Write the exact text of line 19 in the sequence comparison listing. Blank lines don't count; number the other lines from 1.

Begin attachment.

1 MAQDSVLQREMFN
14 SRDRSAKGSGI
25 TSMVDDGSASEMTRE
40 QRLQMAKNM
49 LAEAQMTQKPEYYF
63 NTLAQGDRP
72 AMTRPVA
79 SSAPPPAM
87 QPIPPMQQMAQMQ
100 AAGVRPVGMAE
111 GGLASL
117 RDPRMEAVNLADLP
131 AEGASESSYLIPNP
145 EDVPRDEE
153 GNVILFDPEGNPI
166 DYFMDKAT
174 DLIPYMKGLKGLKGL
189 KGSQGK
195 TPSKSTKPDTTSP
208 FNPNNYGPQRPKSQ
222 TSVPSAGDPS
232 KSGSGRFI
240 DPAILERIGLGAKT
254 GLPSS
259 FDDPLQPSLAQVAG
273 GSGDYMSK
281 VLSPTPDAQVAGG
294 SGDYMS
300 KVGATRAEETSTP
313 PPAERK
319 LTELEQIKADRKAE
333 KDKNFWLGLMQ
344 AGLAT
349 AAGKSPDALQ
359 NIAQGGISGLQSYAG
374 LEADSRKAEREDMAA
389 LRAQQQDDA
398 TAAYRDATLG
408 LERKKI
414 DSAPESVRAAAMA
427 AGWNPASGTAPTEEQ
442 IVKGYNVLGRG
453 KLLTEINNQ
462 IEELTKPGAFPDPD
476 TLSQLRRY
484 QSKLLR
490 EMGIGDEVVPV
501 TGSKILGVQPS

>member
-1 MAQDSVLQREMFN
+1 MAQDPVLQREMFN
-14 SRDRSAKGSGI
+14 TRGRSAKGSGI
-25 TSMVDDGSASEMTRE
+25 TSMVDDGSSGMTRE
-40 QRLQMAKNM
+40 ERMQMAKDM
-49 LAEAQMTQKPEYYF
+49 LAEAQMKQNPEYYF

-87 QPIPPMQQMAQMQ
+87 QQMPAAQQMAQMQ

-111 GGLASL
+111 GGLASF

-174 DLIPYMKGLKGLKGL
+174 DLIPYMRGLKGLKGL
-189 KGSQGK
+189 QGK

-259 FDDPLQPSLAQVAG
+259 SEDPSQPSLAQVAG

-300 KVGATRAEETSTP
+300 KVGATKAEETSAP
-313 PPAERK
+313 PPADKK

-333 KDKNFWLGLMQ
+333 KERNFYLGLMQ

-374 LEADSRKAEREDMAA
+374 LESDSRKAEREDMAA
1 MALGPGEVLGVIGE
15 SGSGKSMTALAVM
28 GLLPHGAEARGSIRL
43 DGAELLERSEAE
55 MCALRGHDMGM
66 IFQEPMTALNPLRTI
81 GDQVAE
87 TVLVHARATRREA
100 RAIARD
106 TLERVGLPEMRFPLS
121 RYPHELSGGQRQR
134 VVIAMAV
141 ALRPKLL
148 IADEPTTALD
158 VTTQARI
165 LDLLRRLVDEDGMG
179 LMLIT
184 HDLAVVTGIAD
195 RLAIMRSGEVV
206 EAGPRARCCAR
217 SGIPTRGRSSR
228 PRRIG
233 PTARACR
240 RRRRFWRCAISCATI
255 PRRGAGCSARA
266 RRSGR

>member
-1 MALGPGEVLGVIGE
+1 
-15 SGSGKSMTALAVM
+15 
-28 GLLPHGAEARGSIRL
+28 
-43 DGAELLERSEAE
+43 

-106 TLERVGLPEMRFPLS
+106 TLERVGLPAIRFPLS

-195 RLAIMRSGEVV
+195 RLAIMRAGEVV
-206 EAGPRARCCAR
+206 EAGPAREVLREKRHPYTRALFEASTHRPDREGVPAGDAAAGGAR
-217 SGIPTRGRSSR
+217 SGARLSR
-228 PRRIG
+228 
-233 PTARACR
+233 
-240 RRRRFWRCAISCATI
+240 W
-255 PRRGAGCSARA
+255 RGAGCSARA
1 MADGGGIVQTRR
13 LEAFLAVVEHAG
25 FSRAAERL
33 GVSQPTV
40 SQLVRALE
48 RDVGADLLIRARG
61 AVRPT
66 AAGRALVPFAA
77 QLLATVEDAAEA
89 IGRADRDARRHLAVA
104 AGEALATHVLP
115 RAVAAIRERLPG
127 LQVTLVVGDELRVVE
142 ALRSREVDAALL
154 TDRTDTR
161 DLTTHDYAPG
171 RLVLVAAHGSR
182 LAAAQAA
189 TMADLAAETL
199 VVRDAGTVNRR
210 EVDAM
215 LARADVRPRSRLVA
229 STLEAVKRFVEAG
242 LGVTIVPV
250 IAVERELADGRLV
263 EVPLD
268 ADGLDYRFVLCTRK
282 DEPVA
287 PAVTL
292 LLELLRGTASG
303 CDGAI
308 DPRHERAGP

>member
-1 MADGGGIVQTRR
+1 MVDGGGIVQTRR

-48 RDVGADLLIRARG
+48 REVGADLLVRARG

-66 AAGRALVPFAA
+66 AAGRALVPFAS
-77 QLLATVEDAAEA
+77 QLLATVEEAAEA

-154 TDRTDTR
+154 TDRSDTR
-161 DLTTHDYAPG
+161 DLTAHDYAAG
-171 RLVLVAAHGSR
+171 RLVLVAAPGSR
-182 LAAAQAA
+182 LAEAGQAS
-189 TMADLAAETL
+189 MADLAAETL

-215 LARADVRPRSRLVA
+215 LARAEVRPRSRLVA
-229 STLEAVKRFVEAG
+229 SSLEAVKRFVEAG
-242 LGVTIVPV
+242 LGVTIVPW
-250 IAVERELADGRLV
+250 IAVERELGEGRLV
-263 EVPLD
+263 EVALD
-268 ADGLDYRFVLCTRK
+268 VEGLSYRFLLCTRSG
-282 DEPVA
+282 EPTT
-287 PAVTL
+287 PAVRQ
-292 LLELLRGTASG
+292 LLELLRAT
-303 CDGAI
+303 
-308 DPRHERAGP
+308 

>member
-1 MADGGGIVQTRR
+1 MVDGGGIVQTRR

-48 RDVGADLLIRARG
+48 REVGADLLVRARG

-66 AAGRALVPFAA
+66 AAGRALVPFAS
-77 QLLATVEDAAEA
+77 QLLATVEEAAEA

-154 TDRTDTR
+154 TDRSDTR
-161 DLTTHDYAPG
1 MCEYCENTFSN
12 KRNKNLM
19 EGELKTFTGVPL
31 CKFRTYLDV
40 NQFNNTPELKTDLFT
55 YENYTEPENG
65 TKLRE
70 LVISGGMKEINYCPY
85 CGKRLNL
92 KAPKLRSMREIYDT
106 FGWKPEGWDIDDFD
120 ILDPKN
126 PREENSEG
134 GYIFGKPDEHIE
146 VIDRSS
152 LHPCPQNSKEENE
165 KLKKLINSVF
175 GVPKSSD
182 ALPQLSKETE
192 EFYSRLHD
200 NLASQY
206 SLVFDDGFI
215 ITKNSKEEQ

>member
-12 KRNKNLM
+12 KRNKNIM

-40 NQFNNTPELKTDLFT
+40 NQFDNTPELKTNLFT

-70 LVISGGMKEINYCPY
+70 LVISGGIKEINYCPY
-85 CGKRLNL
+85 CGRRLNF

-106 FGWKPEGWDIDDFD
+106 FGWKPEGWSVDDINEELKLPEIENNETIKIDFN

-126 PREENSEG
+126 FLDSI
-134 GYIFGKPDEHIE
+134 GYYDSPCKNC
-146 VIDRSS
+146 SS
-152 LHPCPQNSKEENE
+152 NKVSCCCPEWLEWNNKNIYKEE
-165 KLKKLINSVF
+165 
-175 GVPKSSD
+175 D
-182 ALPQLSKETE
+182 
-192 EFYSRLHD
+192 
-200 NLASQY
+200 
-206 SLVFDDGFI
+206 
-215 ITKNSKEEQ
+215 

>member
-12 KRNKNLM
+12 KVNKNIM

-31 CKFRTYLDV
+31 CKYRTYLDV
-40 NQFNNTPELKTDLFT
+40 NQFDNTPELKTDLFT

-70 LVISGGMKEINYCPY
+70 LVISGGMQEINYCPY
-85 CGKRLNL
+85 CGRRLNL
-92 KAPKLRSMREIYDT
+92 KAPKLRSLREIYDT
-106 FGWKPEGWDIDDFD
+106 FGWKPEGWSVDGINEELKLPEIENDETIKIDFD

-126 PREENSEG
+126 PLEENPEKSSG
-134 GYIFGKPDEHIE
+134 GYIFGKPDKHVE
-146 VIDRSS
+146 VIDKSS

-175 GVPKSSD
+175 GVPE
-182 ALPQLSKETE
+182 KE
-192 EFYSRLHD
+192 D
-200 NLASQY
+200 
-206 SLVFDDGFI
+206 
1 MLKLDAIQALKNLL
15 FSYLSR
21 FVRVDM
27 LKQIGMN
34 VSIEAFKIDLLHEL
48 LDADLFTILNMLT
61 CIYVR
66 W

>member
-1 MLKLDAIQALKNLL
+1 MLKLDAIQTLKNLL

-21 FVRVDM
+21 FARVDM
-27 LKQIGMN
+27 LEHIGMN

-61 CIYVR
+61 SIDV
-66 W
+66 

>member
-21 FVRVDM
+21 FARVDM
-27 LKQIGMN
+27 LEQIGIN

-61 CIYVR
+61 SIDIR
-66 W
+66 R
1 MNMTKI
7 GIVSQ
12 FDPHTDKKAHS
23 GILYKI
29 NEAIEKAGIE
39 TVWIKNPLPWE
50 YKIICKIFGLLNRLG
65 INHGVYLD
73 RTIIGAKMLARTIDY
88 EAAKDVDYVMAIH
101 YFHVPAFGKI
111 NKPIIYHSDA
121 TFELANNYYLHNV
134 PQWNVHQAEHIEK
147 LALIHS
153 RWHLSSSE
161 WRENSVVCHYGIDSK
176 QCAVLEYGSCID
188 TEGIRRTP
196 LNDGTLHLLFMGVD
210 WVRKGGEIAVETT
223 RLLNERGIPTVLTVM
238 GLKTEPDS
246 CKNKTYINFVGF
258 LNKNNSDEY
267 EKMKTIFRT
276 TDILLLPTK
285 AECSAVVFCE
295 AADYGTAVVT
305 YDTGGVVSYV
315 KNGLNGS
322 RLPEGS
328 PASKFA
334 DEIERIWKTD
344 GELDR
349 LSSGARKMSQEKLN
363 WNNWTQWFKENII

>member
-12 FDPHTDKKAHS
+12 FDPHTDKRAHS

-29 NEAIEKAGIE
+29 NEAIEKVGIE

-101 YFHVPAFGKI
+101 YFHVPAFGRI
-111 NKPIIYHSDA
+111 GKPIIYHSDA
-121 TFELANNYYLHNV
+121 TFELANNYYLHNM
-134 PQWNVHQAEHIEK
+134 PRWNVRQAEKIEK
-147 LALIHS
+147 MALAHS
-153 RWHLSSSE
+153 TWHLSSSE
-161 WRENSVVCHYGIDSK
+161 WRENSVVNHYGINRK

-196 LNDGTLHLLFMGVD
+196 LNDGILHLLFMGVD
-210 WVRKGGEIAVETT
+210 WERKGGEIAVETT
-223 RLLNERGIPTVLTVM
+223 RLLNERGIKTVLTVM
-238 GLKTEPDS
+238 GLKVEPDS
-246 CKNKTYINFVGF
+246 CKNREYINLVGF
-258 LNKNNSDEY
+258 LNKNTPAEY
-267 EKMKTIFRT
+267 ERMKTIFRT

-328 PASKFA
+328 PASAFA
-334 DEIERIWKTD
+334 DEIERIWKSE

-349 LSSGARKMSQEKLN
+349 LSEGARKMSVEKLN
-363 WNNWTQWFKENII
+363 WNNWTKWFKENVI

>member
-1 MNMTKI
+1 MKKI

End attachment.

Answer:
195 TPSKSTKPDTTSP